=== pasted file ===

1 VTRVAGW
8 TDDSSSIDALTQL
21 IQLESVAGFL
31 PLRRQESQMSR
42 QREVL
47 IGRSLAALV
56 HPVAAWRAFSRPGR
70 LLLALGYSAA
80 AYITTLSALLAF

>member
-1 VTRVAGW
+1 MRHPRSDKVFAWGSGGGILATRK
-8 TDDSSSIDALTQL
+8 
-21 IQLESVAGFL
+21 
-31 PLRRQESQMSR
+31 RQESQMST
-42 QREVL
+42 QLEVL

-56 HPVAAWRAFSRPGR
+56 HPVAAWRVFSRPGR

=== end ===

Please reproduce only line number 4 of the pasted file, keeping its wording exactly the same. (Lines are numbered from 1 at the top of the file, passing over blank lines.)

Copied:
31 PLRRQESQMSR